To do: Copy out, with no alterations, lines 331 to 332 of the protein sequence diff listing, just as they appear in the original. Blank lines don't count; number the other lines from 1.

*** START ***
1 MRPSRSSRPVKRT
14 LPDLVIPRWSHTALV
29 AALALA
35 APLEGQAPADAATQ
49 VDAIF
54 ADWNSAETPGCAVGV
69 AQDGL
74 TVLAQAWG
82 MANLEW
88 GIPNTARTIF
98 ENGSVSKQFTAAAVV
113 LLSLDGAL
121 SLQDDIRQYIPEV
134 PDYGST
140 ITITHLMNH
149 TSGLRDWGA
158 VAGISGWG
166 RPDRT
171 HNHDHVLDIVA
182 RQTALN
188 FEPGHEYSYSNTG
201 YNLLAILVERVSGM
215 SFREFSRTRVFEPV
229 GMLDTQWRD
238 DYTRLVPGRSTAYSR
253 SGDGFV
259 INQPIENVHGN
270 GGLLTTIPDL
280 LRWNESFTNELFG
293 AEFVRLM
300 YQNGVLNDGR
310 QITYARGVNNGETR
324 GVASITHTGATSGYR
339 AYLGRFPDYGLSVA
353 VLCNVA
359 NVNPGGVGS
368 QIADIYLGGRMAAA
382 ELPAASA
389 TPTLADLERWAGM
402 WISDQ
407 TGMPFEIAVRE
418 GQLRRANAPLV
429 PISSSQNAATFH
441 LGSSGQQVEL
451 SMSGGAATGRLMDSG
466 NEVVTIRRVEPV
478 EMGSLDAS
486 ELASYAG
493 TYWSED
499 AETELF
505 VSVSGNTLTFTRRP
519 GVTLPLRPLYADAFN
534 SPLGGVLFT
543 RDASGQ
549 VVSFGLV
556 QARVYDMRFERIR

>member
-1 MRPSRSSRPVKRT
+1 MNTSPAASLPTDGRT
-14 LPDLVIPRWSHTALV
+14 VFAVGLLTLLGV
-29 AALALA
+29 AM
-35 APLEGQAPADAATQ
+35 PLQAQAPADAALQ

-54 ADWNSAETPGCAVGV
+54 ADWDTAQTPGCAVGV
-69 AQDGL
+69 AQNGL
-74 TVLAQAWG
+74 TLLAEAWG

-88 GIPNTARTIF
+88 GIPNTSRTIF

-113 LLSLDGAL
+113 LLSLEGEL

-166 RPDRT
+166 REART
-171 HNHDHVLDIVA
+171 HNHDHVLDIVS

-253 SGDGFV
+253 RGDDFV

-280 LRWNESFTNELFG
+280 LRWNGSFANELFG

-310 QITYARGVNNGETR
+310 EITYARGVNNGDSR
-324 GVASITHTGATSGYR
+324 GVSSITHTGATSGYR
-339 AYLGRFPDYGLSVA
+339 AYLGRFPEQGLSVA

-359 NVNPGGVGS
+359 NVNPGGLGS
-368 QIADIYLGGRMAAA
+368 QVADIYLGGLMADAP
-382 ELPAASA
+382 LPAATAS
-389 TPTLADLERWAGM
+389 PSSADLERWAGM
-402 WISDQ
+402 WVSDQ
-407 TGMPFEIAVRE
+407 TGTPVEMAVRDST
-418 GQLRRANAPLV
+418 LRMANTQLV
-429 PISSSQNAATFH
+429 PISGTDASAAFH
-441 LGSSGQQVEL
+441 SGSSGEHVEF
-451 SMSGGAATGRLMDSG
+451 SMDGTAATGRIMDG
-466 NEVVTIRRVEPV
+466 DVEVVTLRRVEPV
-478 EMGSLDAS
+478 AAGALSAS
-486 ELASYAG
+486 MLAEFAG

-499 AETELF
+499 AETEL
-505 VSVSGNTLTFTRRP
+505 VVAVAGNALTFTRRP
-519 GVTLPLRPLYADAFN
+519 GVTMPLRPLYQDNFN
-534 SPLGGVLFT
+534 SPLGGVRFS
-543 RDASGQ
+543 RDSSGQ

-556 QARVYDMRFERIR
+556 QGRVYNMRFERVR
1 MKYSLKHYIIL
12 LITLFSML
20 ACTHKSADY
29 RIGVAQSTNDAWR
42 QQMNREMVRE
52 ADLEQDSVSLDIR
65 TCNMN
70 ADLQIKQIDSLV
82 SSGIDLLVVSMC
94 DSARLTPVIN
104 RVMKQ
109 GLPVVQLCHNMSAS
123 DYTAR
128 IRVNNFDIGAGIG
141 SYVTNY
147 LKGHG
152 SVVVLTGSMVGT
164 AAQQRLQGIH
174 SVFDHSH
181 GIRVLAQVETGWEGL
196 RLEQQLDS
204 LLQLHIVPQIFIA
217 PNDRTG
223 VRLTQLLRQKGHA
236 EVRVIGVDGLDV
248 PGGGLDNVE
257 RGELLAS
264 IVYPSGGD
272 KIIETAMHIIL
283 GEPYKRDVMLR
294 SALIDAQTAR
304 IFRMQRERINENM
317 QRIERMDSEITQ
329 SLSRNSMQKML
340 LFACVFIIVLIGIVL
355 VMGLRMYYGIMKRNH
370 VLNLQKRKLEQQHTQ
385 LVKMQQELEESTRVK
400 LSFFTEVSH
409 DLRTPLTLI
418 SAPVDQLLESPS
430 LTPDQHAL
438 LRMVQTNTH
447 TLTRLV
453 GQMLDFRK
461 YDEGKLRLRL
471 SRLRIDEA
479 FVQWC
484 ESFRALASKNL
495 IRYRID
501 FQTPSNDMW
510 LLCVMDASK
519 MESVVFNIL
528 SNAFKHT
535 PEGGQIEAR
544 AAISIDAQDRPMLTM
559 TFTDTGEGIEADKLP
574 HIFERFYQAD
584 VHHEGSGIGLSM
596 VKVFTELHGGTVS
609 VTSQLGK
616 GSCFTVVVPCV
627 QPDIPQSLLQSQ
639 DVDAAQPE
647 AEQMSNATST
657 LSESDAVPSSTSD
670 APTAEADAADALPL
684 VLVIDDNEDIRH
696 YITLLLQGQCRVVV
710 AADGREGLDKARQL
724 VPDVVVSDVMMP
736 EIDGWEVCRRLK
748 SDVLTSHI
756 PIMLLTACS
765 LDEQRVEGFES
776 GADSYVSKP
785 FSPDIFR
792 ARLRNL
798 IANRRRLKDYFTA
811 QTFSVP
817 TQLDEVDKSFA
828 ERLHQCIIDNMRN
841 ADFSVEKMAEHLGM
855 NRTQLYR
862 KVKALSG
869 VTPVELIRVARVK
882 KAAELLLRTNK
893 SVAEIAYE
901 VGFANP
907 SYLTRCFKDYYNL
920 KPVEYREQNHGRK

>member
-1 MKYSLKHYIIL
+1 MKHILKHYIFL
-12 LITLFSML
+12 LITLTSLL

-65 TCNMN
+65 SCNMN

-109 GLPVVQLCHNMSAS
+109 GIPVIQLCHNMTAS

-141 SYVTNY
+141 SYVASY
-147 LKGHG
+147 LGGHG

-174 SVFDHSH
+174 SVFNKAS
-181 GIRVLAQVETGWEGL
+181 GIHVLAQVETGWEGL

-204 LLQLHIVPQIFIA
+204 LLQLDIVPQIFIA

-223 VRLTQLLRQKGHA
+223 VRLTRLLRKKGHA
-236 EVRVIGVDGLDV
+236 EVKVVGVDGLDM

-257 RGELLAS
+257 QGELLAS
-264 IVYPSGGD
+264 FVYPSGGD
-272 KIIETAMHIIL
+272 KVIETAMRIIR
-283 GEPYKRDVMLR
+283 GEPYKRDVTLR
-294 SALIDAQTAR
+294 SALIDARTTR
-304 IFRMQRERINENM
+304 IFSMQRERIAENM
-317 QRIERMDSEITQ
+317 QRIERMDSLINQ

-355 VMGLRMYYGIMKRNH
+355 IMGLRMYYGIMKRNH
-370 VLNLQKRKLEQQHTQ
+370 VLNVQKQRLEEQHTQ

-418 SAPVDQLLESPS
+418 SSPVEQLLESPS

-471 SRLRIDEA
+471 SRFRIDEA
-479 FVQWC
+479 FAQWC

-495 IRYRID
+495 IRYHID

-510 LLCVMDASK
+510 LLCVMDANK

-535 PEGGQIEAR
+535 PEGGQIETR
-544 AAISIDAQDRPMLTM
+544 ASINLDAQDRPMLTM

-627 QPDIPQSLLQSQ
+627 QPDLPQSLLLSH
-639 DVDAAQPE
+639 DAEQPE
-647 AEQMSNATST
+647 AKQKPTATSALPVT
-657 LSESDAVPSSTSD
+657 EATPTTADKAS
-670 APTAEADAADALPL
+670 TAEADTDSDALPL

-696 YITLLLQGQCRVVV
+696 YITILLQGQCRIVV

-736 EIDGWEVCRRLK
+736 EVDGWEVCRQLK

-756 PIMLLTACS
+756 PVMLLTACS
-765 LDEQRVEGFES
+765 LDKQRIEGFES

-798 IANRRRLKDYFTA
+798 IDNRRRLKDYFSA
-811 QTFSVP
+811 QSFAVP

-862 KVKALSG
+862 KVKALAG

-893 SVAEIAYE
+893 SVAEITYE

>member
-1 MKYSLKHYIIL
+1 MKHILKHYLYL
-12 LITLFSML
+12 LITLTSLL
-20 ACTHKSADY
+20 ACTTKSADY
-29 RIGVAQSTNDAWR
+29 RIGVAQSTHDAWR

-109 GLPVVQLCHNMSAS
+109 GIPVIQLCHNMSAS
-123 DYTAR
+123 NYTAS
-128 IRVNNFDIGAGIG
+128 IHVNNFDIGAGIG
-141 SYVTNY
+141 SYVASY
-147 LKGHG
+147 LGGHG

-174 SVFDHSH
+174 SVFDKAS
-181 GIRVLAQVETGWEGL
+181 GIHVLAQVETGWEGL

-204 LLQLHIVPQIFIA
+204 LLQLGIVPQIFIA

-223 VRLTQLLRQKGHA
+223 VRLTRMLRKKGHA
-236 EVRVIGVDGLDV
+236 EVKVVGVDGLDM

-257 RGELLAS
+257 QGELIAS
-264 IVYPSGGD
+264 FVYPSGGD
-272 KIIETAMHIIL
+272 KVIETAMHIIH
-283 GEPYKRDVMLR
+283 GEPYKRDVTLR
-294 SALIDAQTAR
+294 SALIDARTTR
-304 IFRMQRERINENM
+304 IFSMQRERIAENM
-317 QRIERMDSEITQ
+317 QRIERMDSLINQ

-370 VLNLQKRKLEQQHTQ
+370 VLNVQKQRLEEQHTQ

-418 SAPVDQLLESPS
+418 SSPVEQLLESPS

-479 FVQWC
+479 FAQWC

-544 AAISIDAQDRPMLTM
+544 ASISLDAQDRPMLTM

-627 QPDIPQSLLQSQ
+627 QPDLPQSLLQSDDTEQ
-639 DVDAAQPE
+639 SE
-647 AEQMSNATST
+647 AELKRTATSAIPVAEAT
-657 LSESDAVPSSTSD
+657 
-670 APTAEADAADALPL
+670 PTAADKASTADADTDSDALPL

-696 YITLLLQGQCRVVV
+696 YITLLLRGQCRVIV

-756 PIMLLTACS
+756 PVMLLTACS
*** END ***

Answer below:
-264 IVYPSGGD
+264 FVYPSGGD